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Seven Ways Teens Can Celebrate the Fourth of July During COVID-19

It’s the Fourth of July!

Woohoo!

Head to the beach, have a cookout, and watch fireworks with your friends and family.

But this year – probably not.

Obviously the situation is a little different.

With coronavirus cases rising all over America, local and state officials are urging families to stay home and remember that despite the holiday, we’re still in the midst of a pandemic.

Some local governments are taking a step further and shutting down certain venues for the weekend to prevent large gatherings that could cause a spike in COVID cases. For example, in Los Angeles County, where Evolve Treatment Centers is based, all beaches will be closed. In-person events are canceled, too. In other counties, eateries and restaurants will be closed as well.

So how can teens celebrate Independence Day this year?

We have seven suggestions.

Top Seven Ways to Celebrate 4th of July During COVID-19

1. Virtual fireworks.

Yes, we know watching fireworks on a screen doesn’t hold a candle (no pun intended) to the real thing. But unless you live in an area where you can watch fireworks from your window, balcony, or backyard, skip the live viewing this year. That is, if there are any in-person fireworks shows are still on. Several counties have banned all professional displays this year. Another alternative is to see if your county is organizing a drive-up fireworks display, where families can drive to a set area and watch the pyrotechnics from the safety of their cars.

2. Glow sticks, not sparklers.

With most fireworks shows cancelled, you may be tempted to light your own fireworks in your backyard. This is not a smart idea. Fireworks are extremely hazardous. In 2017 they caused eight deaths and more than 10,000 injuries. Plus, they’re illegal in many cities. Teens caught with fireworks in San Diego, for example, can face a $1,000 fine and/or 1 year in jail. Even sparklers can land you in the emergency room. So, ditch these fire hazards. Instead, get creative with glow-in-the-dark sticks, necklaces, and bracelets. Better yet, get some black lights and throw a black-light party for your immediate family members!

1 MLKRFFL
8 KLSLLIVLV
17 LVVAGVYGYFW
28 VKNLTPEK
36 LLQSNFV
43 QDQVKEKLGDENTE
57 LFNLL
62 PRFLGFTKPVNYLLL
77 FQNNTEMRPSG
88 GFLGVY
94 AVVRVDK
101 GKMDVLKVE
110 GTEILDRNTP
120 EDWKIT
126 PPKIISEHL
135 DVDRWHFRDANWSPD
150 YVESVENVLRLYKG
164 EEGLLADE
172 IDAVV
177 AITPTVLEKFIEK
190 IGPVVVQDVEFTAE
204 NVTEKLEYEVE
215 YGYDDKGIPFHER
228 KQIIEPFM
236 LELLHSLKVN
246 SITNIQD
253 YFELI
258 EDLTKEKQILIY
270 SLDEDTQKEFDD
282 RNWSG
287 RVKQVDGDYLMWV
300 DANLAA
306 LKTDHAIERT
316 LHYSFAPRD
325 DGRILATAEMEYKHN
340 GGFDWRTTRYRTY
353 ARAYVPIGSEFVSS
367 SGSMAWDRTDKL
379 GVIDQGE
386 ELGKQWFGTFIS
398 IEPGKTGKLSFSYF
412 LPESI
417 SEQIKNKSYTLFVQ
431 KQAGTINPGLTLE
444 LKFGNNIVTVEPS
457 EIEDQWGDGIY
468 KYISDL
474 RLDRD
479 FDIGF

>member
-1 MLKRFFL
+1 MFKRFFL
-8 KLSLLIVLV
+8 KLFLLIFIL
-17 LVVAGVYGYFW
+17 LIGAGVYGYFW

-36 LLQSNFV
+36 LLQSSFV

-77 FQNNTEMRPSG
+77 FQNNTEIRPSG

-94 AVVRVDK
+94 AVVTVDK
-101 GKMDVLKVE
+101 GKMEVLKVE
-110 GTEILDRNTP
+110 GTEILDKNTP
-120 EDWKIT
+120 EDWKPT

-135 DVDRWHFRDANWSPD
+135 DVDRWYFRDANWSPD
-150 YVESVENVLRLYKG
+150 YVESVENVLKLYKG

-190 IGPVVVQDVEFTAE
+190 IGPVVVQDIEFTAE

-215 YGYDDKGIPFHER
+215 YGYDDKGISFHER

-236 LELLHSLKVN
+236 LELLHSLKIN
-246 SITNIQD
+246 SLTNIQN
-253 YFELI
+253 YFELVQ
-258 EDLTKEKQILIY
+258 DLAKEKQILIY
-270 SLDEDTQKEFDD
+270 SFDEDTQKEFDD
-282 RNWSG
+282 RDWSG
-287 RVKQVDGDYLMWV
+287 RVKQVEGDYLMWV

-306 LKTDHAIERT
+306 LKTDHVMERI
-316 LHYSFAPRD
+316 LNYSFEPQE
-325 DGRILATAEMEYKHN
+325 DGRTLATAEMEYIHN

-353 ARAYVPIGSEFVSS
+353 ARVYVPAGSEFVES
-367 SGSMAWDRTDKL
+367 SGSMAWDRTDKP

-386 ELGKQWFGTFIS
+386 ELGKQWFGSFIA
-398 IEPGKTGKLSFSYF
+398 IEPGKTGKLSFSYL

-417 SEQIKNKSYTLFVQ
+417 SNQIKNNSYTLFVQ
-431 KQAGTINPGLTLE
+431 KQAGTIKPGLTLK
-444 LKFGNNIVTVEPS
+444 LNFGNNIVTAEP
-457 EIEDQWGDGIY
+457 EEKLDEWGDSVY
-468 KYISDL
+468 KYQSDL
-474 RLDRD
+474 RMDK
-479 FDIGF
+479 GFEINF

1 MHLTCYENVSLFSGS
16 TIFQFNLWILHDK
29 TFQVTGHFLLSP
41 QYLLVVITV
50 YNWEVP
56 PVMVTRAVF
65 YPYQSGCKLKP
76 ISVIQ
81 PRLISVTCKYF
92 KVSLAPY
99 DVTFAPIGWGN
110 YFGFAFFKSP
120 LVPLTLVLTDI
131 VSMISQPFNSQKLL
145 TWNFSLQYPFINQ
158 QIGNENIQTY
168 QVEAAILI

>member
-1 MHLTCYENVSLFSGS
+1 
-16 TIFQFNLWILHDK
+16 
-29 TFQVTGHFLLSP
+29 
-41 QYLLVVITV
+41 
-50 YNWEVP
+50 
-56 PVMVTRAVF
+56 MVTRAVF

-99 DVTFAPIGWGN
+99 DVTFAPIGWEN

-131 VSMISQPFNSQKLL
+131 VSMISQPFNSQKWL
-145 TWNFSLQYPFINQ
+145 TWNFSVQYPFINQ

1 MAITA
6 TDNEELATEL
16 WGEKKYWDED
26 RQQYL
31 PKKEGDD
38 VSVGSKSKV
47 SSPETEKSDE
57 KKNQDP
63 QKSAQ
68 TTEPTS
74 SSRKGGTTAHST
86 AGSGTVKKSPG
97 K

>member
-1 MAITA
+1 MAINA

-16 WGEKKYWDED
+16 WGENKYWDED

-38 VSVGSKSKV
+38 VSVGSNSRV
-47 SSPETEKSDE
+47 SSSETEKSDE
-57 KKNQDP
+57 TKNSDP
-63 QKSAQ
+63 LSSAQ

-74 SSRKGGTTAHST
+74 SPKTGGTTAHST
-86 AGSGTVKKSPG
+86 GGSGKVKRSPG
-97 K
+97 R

3. Apple pie.

What better way to celebrate Independence Day than making the most quintessentially American dessert that exists? Whether you do it independently or get your siblings/parents involved, baking can be a fun activity that can occupy you for a couple of hours (depending, of course, on your skill level.) Not only will you feel amazingly productive once you take out the pie from the oven, your whole house will smell divine. Which brings us to our next idea…

4. Picnic at home.

Skip the parks and the beaches. These public outdoor areas will be overrun with people, and chances are social-distancing rules will fly out the window. Instead, buy some hot dogs, burgers, and buns, and do some grilling in your backyard. Cut some fresh watermelon, place a blanket on your grass or floor, and play some ocean sounds on your laptop or tablet. Voila: you brought the beach to your house!

5. Drive-in movies.

A drive-in movie can be a fun way to celebrate July 4th, whether at night or during the day. You’re safe in your car, with your immediate family members, so there’s no concern about spreading infectious germs. Bring along some popcorn and you’re all set. Don’t know of any drive-in movies near you over the weekend? Set up a movie projector outside in your backyard and watch a movie under the stars.

6. Fly your flags.

If you feel patriotic, decorate your house with American flags. Your front yard, windows, and backyard are all potential spots to show off the stars-and-stripes. Don’t want to head out to the store to buy a flag? Make your own using simple materials like construction paper, sticks, and markers/stickers. To really get in the spirit of the holiday, you can even decorate your facemask red, white, and blue.

7. Virtual concerts and events.

Your local neighborhood paper may advertise some virtual Independence Day parties and events. For example, in downtown Los Angeles, Grand Park will host a virtual block party. There’ll be a three-hour livestream of music, cooking demos, and local comedy. The Rose Bowl, in Pasadena, will host a virtual concert on the Fourth, with performances including “This Land is Your Land.”

Of course, as long as you stay safe and follow social-distancing guidelines, any way you celebrate Independence Day is fine – even if it’s just with Netflix and some takeout.

Here’s to a happy and safe Fourth of July!

Our Behavioral Health Content Team

We are an expert team of behavioral health professionals who are united in our commitment to adolescent recovery and well-being.

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